Human Rabies — Virginia, 2009

P Troell, MD; B Miller-Zuber, MEd; J Ondrush, MD; J Murphy; DVM, N Fatteh, MD; K Feldman, DVM; K Mitchell, MPH; R Willoughby, MD; C Glymph, MPH; J Blanton, MPH; C Rupprecht, VMD; PhD


Morbidity and Mortality Weekly Report. 2010;59(38):1236-1238. 

In This Article

Abstract and Introduction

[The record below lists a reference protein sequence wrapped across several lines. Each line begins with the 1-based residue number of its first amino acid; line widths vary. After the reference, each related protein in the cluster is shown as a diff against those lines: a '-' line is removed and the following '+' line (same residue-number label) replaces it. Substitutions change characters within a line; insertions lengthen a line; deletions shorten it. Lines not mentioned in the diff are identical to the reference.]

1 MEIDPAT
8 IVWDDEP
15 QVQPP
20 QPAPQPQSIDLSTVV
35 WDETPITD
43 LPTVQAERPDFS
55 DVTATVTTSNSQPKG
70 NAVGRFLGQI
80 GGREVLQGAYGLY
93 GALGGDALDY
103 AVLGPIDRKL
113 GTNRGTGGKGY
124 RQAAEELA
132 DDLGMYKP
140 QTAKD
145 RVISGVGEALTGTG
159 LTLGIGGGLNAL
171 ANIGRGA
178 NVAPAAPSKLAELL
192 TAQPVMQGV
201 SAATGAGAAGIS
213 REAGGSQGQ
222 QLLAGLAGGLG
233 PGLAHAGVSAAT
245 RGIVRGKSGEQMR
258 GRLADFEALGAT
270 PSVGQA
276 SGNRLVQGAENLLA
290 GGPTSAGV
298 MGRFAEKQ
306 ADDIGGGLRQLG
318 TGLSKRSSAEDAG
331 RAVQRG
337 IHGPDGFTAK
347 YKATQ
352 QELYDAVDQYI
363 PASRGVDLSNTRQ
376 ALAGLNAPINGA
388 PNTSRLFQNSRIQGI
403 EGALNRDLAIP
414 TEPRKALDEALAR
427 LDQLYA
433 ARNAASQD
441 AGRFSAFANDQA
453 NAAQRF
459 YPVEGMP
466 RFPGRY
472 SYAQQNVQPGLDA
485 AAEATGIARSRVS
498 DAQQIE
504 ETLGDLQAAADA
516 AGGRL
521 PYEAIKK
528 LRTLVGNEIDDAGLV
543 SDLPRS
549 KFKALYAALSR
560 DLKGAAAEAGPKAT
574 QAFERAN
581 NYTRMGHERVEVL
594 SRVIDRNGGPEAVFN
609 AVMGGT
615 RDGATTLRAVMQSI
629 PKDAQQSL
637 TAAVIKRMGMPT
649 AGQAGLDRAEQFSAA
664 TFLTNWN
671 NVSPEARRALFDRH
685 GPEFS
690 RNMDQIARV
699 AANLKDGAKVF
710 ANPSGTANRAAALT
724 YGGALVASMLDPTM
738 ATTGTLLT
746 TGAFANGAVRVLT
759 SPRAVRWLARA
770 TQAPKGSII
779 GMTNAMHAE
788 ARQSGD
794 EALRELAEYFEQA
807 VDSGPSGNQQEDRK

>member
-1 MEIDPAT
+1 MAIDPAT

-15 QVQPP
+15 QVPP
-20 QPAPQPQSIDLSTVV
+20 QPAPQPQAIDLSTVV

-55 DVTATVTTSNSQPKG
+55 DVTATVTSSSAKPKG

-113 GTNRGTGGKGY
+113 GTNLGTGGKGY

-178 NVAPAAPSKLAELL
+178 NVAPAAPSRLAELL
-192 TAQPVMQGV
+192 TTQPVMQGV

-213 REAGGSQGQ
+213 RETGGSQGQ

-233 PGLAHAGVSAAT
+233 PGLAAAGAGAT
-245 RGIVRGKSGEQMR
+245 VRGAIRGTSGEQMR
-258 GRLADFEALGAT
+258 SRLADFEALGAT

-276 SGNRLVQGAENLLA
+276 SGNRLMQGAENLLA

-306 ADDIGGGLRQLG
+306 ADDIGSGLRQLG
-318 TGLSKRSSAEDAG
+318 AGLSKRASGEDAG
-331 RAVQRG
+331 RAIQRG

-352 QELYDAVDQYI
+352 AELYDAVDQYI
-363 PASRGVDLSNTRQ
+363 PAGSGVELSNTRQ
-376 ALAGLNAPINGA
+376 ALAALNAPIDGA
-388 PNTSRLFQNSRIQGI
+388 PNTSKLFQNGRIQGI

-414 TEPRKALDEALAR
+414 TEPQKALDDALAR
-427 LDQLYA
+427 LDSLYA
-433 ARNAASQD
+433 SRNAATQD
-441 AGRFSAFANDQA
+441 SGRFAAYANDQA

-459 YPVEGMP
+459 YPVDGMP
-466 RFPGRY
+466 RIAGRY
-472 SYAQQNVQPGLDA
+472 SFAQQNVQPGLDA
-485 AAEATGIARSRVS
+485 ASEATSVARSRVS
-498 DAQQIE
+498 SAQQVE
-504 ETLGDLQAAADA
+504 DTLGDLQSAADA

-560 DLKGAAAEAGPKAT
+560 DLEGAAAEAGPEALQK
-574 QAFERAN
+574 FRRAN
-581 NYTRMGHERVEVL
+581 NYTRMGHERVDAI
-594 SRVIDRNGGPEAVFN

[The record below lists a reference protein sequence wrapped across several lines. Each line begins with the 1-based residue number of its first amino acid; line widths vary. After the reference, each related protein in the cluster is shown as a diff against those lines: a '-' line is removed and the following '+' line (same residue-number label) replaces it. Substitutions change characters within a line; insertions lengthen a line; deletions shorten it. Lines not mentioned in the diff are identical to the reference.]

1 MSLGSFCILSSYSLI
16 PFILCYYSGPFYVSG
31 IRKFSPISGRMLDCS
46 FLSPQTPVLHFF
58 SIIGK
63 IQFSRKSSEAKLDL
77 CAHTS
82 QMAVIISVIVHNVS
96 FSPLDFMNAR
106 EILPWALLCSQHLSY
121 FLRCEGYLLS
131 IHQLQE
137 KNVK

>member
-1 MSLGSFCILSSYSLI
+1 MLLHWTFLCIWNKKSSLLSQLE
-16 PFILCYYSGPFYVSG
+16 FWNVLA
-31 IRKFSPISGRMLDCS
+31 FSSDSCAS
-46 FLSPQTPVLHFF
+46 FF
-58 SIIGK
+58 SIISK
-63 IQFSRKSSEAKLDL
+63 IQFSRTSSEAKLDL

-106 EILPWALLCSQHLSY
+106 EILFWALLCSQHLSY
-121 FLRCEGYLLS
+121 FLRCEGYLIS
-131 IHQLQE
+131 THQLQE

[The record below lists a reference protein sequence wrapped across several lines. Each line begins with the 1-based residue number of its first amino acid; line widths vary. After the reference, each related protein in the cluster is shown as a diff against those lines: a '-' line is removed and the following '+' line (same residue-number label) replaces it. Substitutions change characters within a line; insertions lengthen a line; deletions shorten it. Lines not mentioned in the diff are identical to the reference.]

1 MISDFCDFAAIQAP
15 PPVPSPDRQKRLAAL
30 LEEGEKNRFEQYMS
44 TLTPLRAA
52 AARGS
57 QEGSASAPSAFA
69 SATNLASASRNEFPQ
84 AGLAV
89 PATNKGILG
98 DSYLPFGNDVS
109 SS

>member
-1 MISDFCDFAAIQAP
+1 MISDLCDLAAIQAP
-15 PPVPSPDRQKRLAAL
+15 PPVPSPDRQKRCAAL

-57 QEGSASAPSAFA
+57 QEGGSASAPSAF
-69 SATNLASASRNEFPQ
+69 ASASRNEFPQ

On October 28, 2009, CDC notified the Virginia Department of Health (VDH) of suspected rabies in a Virginia man aged 42 years. Earlier that day, an infectious disease physician in Virginia had contacted CDC requesting confirmatory diagnostic testing and reported initiating treatment with the Milwaukee protocol[1] after consultation with staff at the Medical College of Wisconsin. This report summarizes the patient's exposure history, clinical course, and treatment, and describes efforts to identify close contacts requiring postexposure prophylaxis (PEP). According to family members, the patient had reported an encounter with a dog while in India approximately 3 months before symptom onset. On October 29, infection with a rabies virus was confirmed by direct fluorescent antibody testing of a nuchal skin biopsy, and reverse transcription–polymerase chain reaction (RT-PCR) typed the virus as a variant associated with dogs in India. The patient died on November 20. Public health authorities conducted rabies exposure assessments of 174 persons associated with the patient, and 32 persons (18%) initiated rabies PEP. This is the seventh case of rabies reported in the United States acquired abroad since 2000. This case highlights the importance of raising public awareness of rabies, particularly the risk for rabies exposures in association with travel to rabies-endemic countries, and the importance of initiating PEP promptly after a potential exposure.


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